Germanic paganism refers to the religion practiced by the Germanic peoples from the Iron Age until Christianisation during the Middle Ages.It was an essential element of early Germanic culture.
Heathenry, also termed Heathenism, contemporary Germanic Paganism, or Germanic Neopaganism, is a modern Pagan religion. Scholars of religious studies classify it as a new religious movement . Developed in Europe during the early 20th century, its practitioners model it on the pre-Christian belief systems adhered to by the Germanic peoples of ...
Germanic paganism was a religion. It was a form of paganism. It was practiced in Central and Northern Europe before Christianity came there. The best documented form is called Norse paganism today. The religion was polytheistic, there were many gods. The main ones seem to have been Odin and Thor. Beforehand, the most important one may have been ...
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Trees hold a particular role in Germanic paganism and Germanic mythology, both as individuals (sacred trees) and in groups (sacred groves).The central role of trees in Germanic religion is noted in the earliest written reports about the Germanic peoples, with the Roman historian Tacitus stating that Germanic cult practices took place exclusively in groves rather than temples.
Germanic paganism Jump to ... Germanic releegion refers to the indigenous releegion o the Germanic fowks frae the Airn Age till Christianisation in the Middle Ages
Anglo-Saxon paganism, sometimes termed Anglo-Saxon heathenism (Old English: hǣþendōm, "heathen practice or belief, heathenism", although not used as a self-denomination by adherents), Anglo-Saxon pre-Christian religion, or Anglo-Saxon traditional religion, refers to the religious beliefs and practices followed by the Anglo-Saxons between the 5th and 8th centuries AD, during the initial ...
Germanic paganism refers to the theology and religious practices of the Germanic peoples of north-western Europe from the Iron Age up until their Christianization during the Mediaeval period. It has been described as being "a system of interlocking and closely interrelated religious worldviews and practices rather than as one indivisible religion" and as such consisted of "individual ...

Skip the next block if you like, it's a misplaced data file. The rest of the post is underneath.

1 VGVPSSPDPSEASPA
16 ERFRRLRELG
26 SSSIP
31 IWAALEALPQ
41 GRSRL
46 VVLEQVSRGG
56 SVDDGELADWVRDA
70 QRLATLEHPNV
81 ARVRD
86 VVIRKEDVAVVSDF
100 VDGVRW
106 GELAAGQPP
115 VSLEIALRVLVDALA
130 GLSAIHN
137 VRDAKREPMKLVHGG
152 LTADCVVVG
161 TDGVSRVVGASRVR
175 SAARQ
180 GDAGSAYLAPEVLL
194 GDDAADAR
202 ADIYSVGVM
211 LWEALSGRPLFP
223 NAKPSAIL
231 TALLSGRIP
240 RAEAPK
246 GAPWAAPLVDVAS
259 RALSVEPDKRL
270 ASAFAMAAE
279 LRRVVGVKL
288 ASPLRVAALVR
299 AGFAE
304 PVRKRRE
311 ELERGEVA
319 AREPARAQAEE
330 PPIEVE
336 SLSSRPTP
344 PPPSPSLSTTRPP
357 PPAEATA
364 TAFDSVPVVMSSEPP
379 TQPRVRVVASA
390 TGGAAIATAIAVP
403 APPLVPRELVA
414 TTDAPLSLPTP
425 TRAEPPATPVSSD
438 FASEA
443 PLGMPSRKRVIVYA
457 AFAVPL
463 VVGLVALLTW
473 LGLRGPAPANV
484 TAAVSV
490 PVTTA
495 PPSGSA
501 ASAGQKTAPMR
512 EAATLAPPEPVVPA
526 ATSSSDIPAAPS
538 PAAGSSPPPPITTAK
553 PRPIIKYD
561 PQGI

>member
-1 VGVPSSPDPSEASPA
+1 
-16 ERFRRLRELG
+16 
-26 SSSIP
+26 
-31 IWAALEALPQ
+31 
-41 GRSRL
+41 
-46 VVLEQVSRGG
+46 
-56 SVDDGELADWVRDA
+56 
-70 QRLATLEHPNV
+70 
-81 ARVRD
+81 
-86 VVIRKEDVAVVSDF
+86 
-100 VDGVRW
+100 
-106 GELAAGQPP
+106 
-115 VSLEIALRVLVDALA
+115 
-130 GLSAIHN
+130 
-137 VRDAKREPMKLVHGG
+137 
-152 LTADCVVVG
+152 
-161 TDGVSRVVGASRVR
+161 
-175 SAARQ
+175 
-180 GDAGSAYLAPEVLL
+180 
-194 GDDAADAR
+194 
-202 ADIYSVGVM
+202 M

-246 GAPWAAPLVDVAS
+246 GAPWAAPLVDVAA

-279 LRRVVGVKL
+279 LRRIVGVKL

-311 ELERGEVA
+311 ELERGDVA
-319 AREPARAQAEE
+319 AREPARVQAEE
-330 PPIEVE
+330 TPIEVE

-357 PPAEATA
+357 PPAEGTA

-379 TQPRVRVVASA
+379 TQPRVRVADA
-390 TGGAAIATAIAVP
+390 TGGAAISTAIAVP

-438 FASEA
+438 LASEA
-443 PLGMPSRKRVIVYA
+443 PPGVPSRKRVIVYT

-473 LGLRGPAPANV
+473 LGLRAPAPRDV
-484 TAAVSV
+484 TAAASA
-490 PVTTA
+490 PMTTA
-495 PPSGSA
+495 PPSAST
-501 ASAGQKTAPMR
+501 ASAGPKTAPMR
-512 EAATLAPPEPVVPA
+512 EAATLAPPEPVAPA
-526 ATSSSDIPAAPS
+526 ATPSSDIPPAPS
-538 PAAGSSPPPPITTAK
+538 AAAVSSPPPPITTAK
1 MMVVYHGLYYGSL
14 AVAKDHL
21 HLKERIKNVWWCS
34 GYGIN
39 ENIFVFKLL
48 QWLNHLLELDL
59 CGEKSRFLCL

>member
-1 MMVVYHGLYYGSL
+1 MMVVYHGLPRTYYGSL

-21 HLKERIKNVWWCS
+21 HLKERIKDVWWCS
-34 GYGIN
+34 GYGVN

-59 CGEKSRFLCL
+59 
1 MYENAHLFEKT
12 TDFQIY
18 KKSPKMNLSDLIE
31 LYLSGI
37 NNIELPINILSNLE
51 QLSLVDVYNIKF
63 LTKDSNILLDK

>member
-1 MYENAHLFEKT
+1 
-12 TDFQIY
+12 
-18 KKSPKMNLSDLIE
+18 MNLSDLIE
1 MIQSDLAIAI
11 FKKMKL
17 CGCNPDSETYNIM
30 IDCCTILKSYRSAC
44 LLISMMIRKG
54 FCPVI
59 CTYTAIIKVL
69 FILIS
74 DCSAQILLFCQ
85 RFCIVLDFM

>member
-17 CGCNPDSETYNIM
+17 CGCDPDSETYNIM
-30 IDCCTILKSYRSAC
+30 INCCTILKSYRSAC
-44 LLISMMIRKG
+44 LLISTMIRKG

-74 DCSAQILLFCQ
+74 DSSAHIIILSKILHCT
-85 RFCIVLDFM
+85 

In Germanic paganism, the indigenous religion of the ancient Germanic peoples who inhabited Germanic Europe, there were a number of different gods and goddesses.Germanic deities are attested from numerous sources, including works of literature, various chronicles, runic inscriptions, personal names, place names, and other sources.NameName meaningAttested consorts and sexual partnersAttested childrenAlcis (Latinized Germanic)ContestedNone attestedNone attestedBaldr (Old Norse), Bældæg (Old English)Old Norse form is contested. Old English form directly translates as "shining day".Bragi (Old Norse)Connected with Bragr ("poetry")None attestedDellingr (Old Norse)Possibly "the dayspring" or "shining one"
An Irminsul (Old Saxon 'great pillar') was a sacred pillar-like object attested as playing an important role in the Germanic paganism of the Saxons.Medieval sources describe how an Irminsul was destroyed by Charlemagne during the Saxon Wars.
Paganism was originally a pejorative and derogatory term for polytheism, implying its inferiority. Paganism has broadly connoted the "religion of the peasantry". During and after the Middle Ages, the term paganism was applied to any unfamiliar religion, and the term presumed a belief in false god(s).